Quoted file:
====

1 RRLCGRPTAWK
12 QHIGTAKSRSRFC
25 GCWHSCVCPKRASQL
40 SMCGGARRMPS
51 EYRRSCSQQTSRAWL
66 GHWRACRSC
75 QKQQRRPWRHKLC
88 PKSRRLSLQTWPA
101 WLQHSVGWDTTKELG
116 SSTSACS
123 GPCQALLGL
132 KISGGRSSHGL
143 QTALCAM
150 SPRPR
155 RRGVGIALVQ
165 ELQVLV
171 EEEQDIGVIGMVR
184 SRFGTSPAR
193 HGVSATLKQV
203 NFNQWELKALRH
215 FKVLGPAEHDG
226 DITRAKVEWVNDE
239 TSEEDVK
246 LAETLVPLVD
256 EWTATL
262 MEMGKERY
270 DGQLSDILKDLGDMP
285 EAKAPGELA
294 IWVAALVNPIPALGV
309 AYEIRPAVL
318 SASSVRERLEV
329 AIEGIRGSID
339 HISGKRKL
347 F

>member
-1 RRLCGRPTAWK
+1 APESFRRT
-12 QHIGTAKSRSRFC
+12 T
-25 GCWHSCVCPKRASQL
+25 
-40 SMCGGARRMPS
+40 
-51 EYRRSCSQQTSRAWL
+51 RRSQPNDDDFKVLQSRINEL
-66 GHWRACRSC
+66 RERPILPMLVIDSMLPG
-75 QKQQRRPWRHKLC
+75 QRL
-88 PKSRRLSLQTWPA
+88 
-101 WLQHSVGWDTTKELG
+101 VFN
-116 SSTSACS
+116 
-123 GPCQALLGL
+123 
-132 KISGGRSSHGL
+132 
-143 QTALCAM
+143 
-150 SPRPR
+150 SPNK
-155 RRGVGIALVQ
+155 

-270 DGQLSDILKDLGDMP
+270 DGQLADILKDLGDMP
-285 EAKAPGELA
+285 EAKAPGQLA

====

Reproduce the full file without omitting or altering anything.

1 RRLCGRPTAWK
12 QHIGTAKSRSRFC
25 GCWHSCVCPKRASQL
40 SMCGGARRMPS
51 EYRRSCSQQTSRAWL
66 GHWRACRSC
75 QKQQRRPWRHKLC
88 PKSRRLSLQTWPA
101 WLQHSVGWDTTKELG
116 SSTSACS
123 GPCQALLGL
132 KISGGRSSHGL
143 QTALCAM
150 SPRPR
155 RRGVGIALVQ
165 ELQVLV
171 EEEQDIGVIGMVR
184 SRFGTSPAR
193 HGVSATLKQV
203 NFNQWELKALRH
215 FKVLGPAEHDG
226 DITRAKVEWVNDE
239 TSEEDVK
246 LAETLVPLVD
256 EWTATL
262 MEMGKERY
270 DGQLSDILKDLGDMP
285 EAKAPGELA
294 IWVAALVNPIPALGV
309 AYEIRPAVL
318 SASSVRERLEV
329 AIEGIRGSID
339 HISGKRKL
347 F

>member
-1 RRLCGRPTAWK
+1 APESFRRT
-12 QHIGTAKSRSRFC
+12 T
-25 GCWHSCVCPKRASQL
+25 
-40 SMCGGARRMPS
+40 
-51 EYRRSCSQQTSRAWL
+51 RRSQPNDDDFKVLQSRINEL
-66 GHWRACRSC
+66 RERPILPMLVIDSMLPG
-75 QKQQRRPWRHKLC
+75 QRL
-88 PKSRRLSLQTWPA
+88 
-101 WLQHSVGWDTTKELG
+101 VFN
-116 SSTSACS
+116 
-123 GPCQALLGL
+123 
-132 KISGGRSSHGL
+132 
-143 QTALCAM
+143 
-150 SPRPR
+150 SPNK
-155 RRGVGIALVQ
+155 

-270 DGQLSDILKDLGDMP
+270 DGQLADILKDLGDMP
-285 EAKAPGELA
+285 EAKAPGQLA